You might have heard of Usain Bolt. Maybe, at some point, you happened to hear the name of the fastest human being in recorded history. The eight-time Olympic gold medalist holds the world record in the 100-meter and 200-meter events and is acknowledged by many as the greatest sprinter of all time and the fastest person ever.
Now, he may add “professional soccer player” to an already extraordinary career.
Usain Bolt has been on trial with top-flight Australian side Central Coast Mariners, meaning that he had not yet been offered a full-time contract with the club but was participating in practices and training with the team after being assigned the No. 95 jersey.
On Oct. 12, the Jamaican made his full debut with the club in a friendly against Macarthur South West United. The former sprint champion began his soccer career in style, scoring two goals in 11 minutes in the second half as the Central Coast Mariners romped to a 4-0 win.
His speed was on full display and was largely the reason he scored his first goal, as he outpaced Macarthur’s defensive line and slid a low strike past the keeper. Bolt’s second goal came when he picked up a loose ball and finished into an empty net.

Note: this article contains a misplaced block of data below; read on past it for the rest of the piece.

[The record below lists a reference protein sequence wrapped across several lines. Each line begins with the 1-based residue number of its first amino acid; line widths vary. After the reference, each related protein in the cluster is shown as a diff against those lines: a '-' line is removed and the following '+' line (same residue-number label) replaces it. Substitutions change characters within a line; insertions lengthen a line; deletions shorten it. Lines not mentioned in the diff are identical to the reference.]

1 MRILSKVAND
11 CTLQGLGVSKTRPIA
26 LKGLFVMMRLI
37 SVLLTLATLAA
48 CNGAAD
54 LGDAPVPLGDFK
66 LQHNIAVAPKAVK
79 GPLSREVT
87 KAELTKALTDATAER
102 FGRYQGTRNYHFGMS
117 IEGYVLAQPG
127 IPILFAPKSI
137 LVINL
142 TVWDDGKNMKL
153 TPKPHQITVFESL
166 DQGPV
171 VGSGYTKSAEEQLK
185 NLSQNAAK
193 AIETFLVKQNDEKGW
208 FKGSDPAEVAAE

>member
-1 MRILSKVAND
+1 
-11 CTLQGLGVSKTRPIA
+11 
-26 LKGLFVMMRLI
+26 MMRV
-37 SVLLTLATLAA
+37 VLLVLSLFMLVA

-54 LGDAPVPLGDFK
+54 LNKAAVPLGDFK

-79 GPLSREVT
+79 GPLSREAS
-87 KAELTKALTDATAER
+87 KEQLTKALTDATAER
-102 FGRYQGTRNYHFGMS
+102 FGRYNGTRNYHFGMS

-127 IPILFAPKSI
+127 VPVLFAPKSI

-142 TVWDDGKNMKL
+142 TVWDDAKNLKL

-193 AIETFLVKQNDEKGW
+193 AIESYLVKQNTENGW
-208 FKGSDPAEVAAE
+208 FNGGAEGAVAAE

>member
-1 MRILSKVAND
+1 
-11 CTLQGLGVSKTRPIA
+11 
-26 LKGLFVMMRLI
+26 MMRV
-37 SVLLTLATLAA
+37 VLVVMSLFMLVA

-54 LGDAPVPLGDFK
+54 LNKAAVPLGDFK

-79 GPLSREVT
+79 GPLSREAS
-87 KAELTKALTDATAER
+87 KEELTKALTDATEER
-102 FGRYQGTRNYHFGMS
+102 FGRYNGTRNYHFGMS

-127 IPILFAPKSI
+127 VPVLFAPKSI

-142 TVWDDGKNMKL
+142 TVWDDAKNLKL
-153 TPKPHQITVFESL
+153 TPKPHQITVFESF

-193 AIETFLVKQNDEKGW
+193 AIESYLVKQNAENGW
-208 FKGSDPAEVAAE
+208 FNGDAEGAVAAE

The former Olympian showed, however, that he was more than just quick. In the first half, he just barely missed a headed effort at goal after a long, looping cross came in from the left side.
Despite his stunning debut in Central Coast’s preseason friendlies, Bolt was nowhere to be found during the Australian side’s opening match for the professional season. Rumor has it, though, that he has been offered a contract by the team, and so may very soon be, officially, a professional footballer.
Other clubs from around the world are also monitoring his situation, and news has emerged that Maltese club Valleta FC has offered him a two-year contract in order to help it compete in larger European competitions. Bolt’s agent stated that he declined the contract, preferring to instead stay in Australia, but with potential profit from merchandise sales (who wouldn’t want an Usain Bolt soccer jersey), many clubs may think it worth their while to employ the Jamaican.
While this kind of profit-focused business may taint any offer or professional contract Usain Bolt may receive, and any playing career will likely be more about public spectacle than actual soccer, it is worth noting that Bolt did play well in his debut and will likely continue to improve.
One thing no one will doubt, however, is his speed.
Jasper Sundeen writes for Bear Bytes, the Daily Californian’s sports blog. Contact him at